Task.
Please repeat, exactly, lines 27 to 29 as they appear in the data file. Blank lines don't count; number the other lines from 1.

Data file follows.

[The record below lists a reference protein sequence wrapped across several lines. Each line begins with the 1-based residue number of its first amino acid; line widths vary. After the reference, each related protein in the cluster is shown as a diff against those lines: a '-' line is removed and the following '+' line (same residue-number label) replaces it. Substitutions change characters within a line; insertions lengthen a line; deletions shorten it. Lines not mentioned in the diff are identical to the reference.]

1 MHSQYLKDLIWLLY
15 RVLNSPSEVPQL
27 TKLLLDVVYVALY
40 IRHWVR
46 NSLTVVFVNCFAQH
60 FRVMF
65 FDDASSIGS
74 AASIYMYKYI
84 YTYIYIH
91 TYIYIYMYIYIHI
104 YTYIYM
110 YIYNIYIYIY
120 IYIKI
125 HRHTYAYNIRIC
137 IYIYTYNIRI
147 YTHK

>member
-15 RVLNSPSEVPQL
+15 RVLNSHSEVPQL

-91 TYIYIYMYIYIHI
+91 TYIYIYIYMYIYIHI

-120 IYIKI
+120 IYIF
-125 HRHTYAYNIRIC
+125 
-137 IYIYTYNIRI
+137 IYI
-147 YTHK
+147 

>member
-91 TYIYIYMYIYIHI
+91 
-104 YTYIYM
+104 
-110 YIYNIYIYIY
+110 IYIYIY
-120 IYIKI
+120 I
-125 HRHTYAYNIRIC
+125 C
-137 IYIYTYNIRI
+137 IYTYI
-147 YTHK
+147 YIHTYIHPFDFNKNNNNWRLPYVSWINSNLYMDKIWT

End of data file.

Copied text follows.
-137 IYIYTYNIRI
+137 IYI
-147 YTHK